The Wily Archbishop Arundel

Portrait of Archbishop Thomas Arundel
Lambeth Palace portrait, Wikipedia

It’s hard to decide whether Thomas Arundel was a villain or an asset. On the one hand, he was a brilliant administrator. On the other hand, he tended toward despotism. If you read Terry Jones’ entertaining but very biased Who Murdered Chaucer? he was practically the devil incarnate: “The war on heresy, which Archbishop Arundel announced in that winter of 1401, added a new dimension to a period already characterized by fear and intimidation. Gone was the experimental and questioning ‘blue skies’ intellectual environment of Richard II’s court, to be replaced by repression and censorship. The country slid into a regime of Orwellian thought-control and MacCarthyite witch-hunting.” Wow. Colorful though this opinion is, I couldn’t find anyone else who agreed with it—at least to the extent of the archbishop’s oppressiveness. And I looked for it. Yes, anti-Wycliffe dogma was prevalent in Henry IV’s reign—with the approval of the king—and Arundel did attempt to control the curriculum at Oxford with varied success. Yes, the first heretic was burned in Henry’s reign (two total, I believe). But wholesale burning of heretics would have to wait until Mary Tudor.

Thomas Arundel was the younger brother of Richard Earl of Arundel, one of the Lords Appellant in Richard II’s reign who traumatized the king during the Merciless Parliament of 1387.  Thomas was serving his first of five stints as Lord Chancellor. He sided with the Appellants against the king, an error he was to pay dearly for ten years later during the Revenge Parliament. By then he was Archbishop of Canterbury, which probably saved his life; Richard shrunk from executing an archbishop. He was sentenced to forfeiture and outlawry instead, commanded to leave the country. A new archbishop was raised in his place.

When Richard outlawed Henry Bolingbroke, he demanded that the exiles never contact each other. Of course, who was going to enforce that? Just as soon as Richard left the country for Ireland, Arundel showed up on Henry’s doorstep in Paris and together they plotted Lancaster’s return. Would Henry have had the audacity to take such a risk without Arundel’s prodding? Many historians wonder. Up until that point Henry had been the obedient son, apolitical and relatively carefree (at least, before his exile). Now he was about to launch a major rebellion, with Arundel beside him every step of the way. Not long after they landed in England, Arundel took up his role as archbishop again (without any official appointment) and proceeded to preach against Richard II, allegedly spreading propaganda lies to encourage the people to rebel. You can see the dubious faces of his listeners…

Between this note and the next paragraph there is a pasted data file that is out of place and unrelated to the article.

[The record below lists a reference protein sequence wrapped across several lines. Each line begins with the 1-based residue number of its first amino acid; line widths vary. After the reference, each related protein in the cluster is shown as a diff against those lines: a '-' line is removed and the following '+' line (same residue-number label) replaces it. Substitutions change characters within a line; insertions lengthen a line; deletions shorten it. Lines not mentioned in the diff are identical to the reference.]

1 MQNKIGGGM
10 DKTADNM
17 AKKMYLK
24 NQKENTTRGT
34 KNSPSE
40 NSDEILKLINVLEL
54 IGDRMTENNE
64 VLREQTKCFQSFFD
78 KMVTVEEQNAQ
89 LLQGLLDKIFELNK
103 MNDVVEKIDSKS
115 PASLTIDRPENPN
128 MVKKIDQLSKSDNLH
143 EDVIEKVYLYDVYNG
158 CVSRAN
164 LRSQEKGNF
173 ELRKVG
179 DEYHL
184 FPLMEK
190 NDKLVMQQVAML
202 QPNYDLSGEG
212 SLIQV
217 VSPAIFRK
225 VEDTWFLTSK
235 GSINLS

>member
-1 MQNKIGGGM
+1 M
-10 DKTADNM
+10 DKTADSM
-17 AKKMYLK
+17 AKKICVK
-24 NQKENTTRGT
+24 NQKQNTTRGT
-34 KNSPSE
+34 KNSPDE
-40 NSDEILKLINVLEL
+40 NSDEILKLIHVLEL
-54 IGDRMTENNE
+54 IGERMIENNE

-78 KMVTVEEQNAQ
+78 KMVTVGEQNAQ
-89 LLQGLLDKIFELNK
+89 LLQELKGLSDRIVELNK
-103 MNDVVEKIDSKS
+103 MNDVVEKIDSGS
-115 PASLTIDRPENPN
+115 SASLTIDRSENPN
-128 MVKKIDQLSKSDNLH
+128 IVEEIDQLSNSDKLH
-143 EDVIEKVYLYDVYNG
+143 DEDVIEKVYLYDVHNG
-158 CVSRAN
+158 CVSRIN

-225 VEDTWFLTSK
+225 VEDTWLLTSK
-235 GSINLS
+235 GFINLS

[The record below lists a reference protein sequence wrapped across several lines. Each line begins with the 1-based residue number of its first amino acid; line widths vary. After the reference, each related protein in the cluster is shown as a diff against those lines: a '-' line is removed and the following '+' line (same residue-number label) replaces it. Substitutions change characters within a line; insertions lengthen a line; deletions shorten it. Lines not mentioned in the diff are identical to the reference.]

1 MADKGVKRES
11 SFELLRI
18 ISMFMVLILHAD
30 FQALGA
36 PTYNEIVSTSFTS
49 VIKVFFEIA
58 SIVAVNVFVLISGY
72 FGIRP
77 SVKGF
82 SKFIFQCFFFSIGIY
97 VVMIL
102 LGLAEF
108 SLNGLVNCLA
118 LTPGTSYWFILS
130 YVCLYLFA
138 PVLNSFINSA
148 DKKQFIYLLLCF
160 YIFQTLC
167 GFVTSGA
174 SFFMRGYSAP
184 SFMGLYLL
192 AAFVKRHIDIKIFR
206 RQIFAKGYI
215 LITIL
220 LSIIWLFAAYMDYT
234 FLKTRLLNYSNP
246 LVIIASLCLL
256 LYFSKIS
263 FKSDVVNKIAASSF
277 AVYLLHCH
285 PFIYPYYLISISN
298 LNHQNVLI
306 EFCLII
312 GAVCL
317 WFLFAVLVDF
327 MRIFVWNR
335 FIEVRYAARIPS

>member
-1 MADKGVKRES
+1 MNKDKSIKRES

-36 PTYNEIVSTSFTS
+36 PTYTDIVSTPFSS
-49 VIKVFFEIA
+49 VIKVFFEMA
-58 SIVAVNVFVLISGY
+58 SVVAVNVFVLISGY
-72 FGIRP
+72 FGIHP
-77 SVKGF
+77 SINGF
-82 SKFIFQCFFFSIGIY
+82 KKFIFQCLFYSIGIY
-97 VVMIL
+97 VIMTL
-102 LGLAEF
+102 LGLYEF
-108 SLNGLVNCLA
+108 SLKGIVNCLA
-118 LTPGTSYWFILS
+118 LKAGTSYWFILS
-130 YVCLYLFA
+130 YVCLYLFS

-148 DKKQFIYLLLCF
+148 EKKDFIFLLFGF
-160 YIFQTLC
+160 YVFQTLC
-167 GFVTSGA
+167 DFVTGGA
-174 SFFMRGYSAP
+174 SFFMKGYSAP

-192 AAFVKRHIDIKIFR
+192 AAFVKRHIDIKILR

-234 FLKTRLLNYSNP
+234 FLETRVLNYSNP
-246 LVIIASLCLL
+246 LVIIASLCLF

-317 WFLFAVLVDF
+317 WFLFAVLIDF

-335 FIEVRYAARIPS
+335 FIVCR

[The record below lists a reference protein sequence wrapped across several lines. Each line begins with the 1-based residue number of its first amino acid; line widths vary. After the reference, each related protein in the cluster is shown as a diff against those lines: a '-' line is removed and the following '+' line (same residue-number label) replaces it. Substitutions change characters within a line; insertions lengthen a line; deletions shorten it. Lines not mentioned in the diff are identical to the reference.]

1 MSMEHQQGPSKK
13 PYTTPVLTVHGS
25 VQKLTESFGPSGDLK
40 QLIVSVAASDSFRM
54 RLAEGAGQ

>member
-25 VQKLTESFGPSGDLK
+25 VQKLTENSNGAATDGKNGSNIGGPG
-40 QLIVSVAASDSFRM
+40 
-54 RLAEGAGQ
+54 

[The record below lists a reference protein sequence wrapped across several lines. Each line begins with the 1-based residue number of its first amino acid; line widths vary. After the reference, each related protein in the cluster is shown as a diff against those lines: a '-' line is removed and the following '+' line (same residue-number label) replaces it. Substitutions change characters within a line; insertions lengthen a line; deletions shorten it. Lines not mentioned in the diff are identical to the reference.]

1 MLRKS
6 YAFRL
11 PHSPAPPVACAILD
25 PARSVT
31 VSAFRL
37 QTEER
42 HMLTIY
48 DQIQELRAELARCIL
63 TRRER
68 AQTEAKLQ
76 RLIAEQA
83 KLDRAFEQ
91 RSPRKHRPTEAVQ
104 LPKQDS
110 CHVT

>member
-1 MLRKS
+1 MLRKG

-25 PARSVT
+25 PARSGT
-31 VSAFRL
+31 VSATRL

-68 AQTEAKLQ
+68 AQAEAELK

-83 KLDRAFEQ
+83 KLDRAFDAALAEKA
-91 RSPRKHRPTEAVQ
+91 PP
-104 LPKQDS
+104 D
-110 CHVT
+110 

Archbishop Arundel preaches against Richard II
Arundel preaching: British Library Harley 1319 F12

Of course, all went according to plan and Arundel is credited for putting together the means to legitimize Henry’s usurpation. Over the course of his reign, Henry came to depend on him more and more, though at first their association was more political than friendly. But as Henry’s health declined after 1405, he began to spend extended periods of time at the archbishop’s residences. While the king faded into the background, Arundel took a major role in governing the council as well as serving as chancellor from 1407-10 and again from 1412-13. The gap in his official duties was due to the opposition of Prince Henry, who was gaining ascendance as his father was increasingly unable to rule. In fact, the very day Henry V became king, he sacked Arundel and replaced him with his uncle, Henry Beaufort, who was the archbishop’s bitter political opponent. Arundel died a year later and was buried in Canterbury Cathedral. Interestingly, his tomb and chapel were destroyed by Archbishop Cranmer in 1540, presumably as revenge for his repression of heresy.

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